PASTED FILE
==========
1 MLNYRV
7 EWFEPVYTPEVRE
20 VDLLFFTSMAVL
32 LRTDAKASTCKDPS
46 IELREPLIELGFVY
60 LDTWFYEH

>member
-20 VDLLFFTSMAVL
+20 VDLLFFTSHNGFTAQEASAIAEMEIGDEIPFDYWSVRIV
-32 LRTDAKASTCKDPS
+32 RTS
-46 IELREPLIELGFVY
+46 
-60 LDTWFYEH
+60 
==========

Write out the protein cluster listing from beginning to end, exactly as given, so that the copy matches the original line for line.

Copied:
1 MLNYRV
7 EWFEPVYTPEVRE
20 VDLLFFTSMAVL
32 LRTDAKASTCKDPS
46 IELREPLIELGFVY
60 LDTWFYEH

>member
-20 VDLLFFTSMAVL
+20 VDLLFFTSHNGFTAQEASAIAEMEIGDEIPFDYWSVRIV
-32 LRTDAKASTCKDPS
+32 RTS
-46 IELREPLIELGFVY
+46 
-60 LDTWFYEH
+60 